Chilean Students Lock Lips for Love of Schools

Months of creative demonstrations have given way to uproar over mass arrests of protestors. But from the start, young people have tried to channel more than anger to dramatize their demands.

By Julianne Hing Aug 05, 2011

In Chile, months of student demonstrations across the country have given way to mass protests in the capital of Santiago. Nearly 900 protesters have been arrested today in the crackdown against the demonstrations, the New York Times reported.

Tens of thousands of the nation’s high school and college students have been demonstrating for two months against a higher education system that was largely privatized under General Pinochet and since left students in serious debt. Students have called on President Sebastián Piñera to support reforms promising high-quality and free compulsory education and an overhaul of the university system.

But in Chile, protests are not limited to walkouts and marches and hunger strikes, though there have been plenty of those too. The New York Times reports that at any one time two to three protesters can be seen jogging outside the presidential palace. They’re attempting to reach 1,800 laps to symbolize the $1.8 billion that they want the country to invest in the education system. They have dressed up as superheroes and choreographed dance routines. They’ve staged collective suicides, with lines of people collapsing into the streets at once.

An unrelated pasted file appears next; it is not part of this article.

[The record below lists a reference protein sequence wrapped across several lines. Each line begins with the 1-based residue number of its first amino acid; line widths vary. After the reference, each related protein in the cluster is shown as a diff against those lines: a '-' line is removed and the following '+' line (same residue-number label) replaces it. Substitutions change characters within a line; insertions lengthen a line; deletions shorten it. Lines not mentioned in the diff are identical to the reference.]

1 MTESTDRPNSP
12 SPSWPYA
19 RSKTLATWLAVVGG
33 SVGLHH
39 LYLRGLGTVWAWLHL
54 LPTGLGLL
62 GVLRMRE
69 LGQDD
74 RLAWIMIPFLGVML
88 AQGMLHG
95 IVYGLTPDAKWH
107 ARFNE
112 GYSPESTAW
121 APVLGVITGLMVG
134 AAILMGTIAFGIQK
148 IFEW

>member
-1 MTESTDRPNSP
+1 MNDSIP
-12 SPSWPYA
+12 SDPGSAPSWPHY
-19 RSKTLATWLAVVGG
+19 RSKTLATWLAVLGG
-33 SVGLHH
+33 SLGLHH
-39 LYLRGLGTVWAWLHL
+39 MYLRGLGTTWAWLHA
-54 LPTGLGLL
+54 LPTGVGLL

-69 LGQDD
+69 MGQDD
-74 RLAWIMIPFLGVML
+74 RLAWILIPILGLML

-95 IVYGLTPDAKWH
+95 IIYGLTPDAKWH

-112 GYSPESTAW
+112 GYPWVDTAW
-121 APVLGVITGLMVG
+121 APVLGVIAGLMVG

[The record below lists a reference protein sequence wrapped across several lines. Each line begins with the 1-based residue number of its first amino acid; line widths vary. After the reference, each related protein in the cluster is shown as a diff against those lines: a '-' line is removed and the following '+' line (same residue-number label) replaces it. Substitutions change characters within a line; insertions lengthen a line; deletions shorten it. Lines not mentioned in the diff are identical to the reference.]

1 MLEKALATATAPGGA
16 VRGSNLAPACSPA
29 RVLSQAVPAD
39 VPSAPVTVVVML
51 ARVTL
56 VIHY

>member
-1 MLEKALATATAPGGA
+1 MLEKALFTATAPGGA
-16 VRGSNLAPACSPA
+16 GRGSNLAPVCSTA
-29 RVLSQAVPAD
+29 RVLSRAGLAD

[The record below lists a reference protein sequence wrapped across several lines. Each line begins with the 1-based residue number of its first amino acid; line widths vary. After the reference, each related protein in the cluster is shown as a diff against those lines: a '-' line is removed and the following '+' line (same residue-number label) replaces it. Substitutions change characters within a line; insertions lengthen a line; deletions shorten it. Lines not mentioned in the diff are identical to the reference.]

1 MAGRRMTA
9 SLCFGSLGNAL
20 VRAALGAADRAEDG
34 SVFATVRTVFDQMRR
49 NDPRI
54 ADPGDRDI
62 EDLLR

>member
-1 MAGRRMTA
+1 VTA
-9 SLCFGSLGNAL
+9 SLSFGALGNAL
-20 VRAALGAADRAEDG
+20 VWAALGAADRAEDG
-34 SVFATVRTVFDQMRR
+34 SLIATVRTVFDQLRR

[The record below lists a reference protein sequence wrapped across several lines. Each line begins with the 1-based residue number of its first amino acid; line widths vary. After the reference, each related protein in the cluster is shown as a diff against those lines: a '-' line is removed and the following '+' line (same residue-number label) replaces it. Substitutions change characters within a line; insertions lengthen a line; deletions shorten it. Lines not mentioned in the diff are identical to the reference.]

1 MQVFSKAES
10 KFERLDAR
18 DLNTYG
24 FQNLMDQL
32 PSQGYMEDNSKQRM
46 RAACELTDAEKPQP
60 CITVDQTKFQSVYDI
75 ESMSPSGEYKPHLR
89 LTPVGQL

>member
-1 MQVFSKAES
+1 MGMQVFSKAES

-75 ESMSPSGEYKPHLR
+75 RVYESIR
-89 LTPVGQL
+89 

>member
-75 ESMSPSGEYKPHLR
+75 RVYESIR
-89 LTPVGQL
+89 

They’ve also staged kiss-ins. Protesters have paired off and started kissing marathons, smooching in the streets to bring attention to their cause.

"I think it’s a beautiful way to protest," one woman told Reuters last month. "I think it’s better to see these young people, you know, us, protesting in such a simple way, with a kiss."

Today’s protests ended with a more traditional demonstration. In a throwback to the days of the Pinochet era, student organizers called on supporters to take to the streets to bang pots and pans to challenge the arrests, the Guardian reported. It was used as a call to protest decades ago, and tonight was revived in the streets of Santiago.


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